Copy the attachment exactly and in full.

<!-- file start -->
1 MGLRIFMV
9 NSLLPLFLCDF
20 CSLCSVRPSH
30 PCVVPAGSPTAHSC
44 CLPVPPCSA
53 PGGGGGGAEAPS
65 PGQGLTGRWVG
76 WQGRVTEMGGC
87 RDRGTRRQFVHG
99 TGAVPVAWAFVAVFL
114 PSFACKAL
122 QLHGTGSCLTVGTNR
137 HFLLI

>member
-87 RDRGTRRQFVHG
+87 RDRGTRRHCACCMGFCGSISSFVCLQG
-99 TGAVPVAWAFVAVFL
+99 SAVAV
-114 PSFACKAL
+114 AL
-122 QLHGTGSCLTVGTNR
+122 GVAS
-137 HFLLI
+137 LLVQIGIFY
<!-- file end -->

1 MGLRIFMV
9 NSLLPLFLCDF
20 CSLCSVRPSH
30 PCVVPAGSPTAHSC
44 CLPVPPCSA
53 PGGGGGGAEAPS
65 PGQGLTGRWVG
76 WQGRVTEMGGC
87 RDRGTRRQFVHG
99 TGAVPVAWAFVAVFL
114 PSFACKAL
122 QLHGTGSCLTVGTNR
137 HFLLI

>member
-87 RDRGTRRQFVHG
+87 RDRGTRRHCACCMGFCGSISSFVCLQG
-99 TGAVPVAWAFVAVFL
+99 SAVAV
-114 PSFACKAL
+114 AL
-122 QLHGTGSCLTVGTNR
+122 GVAS
-137 HFLLI
+137 LLVQIGIFY